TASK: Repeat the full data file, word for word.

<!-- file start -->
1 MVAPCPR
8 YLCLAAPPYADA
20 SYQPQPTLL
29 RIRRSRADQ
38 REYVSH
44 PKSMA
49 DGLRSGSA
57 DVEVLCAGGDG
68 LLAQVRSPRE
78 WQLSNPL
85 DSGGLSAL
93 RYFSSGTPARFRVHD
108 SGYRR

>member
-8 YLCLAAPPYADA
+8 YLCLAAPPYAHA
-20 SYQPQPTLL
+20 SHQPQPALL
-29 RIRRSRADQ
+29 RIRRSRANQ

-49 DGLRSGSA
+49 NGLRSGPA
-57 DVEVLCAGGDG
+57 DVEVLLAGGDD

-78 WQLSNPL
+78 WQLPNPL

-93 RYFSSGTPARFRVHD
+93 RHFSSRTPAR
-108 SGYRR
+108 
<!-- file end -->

1 MVAPCPR
8 YLCLAAPPYADA
20 SYQPQPTLL
29 RIRRSRADQ
38 REYVSH
44 PKSMA
49 DGLRSGSA
57 DVEVLCAGGDG
68 LLAQVRSPRE
78 WQLSNPL
85 DSGGLSAL
93 RYFSSGTPARFRVHD
108 SGYRR

>member
-8 YLCLAAPPYADA
+8 YLCLAAPPYAHA
-20 SYQPQPTLL
+20 SHQPQPALL
-29 RIRRSRADQ
+29 RIRRSRANQ

-49 DGLRSGSA
+49 NGLRSGPA
-57 DVEVLCAGGDG
+57 DVEVLLAGGDD

-78 WQLSNPL
+78 WQLPNPL

-93 RYFSSGTPARFRVHD
+93 RHFSSRTPAR
-108 SGYRR
+108 